Warren Buffett Investing Strategies

In order to invest like Warren Buffett one must gain insight into knowledge of the strategies that Warren Buffet uses to analyse the stocks that he buys. It is, only by understanding these strategies that one can gain an insight into how Warren Buffett thinks and then one can begin to emulate his returns.

Despite popular belief, today's investors today actually have a few advantages over Warren Buffet when he first started out. The advantage over

Disclaimer: This site is only  an interpretation of Buffett's investment strategies by the site owner. The site is not in any way connected with Warren Buffett's company and has not received any input from Warren Buffett directly other than what I have read from reading books about Buffett. In addition, I am not responsible for any investment decisions you may decide to make with information provided by this site. Please do not make any investments without doing the appropriate research and consulting a registered investment advisor.

Warren back then is today we have the power of the internet and computers to analyse large amounts of companies in a short amount of time. Computer programs have been written that can mimic Buffett's thought processes and then generate results which investors can use to make investment decisions. This website is not only going to teach you the Warren Buffett strategies of investment success but it is also going to show you how you can apply those strategies to analyse stocks using the power of the internet and computers to generate fast results.

The programs that mimic Warren Buffets thought processes are available free on the internet. You just need to know where they are and how to use them. Once you have that knowledge you will be able to analyse hundreds of stocks in a short amount of time, picking the winners and discarding the losers. Consequently you will build a portfolio that is nothing short of a money making machine. But, first let's get started with the basic principles of Warren Buffets Strategy.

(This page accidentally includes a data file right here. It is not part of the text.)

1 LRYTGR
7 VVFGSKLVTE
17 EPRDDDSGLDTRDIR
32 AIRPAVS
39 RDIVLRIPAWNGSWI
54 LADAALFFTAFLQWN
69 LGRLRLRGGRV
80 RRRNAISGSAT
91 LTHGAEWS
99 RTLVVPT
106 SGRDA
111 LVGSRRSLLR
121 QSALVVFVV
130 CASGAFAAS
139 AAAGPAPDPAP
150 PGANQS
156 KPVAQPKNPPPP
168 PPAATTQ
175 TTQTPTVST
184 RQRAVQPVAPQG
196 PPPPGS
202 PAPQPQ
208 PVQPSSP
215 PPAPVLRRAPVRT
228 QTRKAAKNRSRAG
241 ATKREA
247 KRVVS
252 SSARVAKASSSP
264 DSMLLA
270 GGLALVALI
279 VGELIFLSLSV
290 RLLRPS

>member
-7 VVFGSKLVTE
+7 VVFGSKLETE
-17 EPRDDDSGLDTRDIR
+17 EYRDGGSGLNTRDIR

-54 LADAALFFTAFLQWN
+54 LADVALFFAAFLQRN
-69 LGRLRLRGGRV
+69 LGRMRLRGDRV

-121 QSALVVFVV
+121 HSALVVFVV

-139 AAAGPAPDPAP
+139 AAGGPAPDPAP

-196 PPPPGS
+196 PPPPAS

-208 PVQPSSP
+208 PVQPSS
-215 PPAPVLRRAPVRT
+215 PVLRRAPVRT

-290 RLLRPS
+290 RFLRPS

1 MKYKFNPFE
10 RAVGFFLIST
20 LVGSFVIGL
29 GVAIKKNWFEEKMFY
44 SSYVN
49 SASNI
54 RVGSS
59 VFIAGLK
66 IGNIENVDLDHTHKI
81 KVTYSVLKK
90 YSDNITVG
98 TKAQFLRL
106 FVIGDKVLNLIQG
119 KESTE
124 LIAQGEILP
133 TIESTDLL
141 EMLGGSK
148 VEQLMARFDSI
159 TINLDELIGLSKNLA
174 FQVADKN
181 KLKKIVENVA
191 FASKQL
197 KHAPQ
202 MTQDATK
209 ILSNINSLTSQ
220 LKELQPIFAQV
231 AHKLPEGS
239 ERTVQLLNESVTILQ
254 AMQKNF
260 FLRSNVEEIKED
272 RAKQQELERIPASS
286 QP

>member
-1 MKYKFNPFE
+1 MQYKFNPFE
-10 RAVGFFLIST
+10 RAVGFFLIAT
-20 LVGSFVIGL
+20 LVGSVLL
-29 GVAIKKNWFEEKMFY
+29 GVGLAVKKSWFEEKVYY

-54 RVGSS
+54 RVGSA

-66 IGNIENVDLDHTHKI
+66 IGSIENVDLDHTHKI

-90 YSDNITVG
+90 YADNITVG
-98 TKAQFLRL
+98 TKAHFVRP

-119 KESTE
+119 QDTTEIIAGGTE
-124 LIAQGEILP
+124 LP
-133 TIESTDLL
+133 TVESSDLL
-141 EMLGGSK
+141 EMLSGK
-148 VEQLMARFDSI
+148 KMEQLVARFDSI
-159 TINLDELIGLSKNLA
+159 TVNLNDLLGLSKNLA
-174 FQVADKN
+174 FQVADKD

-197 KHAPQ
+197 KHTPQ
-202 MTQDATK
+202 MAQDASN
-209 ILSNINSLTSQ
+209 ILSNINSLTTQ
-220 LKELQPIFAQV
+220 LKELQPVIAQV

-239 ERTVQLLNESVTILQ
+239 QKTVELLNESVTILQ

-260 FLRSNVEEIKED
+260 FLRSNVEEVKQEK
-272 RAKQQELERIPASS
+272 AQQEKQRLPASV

(1) Your not buying a stock you are buying a business.  

Many investors think of stocks as nothing more than ticker symbol on a screen. They look at charts and other technical indicators in order to make a buy or sell decision. Buffett’s strategy is to think of himself as part owner of the business in which he is investing. By thinking this way he is focusing himself to think about the long term prospects of a company. Buffett believes that as long as the company does well long term, then he will do well as an investor. In addition, by taking the long term view he has to analyze the company in greater detail consequently improving the quality of his investment decisions.  

Another way long term thinking gives Warren Buffet an edge as an investor is that he tends to avoid the mistakes many investors make by buying fad stocks. For example imagine an investor who invested in a Hula Hoop stock. The stock would perhaps do well for a while, but ultimately as Hula Hoops fall out of fashion the Hula Hoop stock, with shrinking revenues,will probably fall on hard times and so would the stock price.  

Buffett’s strategy is therefore to buy businesses where he feels he can predict the long term future of the company. Buffett does this by concentrating on simple businesses that do not change over the long term. An example of businesses like this which Buffet himself has invested in are the companies Coca Cola and Gillette. Both companies were started decades ago and the fundamentals of each business haven’t changed much since they were first started. Coke still sells soft drinks, and Gillette still sells various kinds of shaving equipment. A decade from now both businesses will probably still have very similar business models.

(2) Do not over-diversify.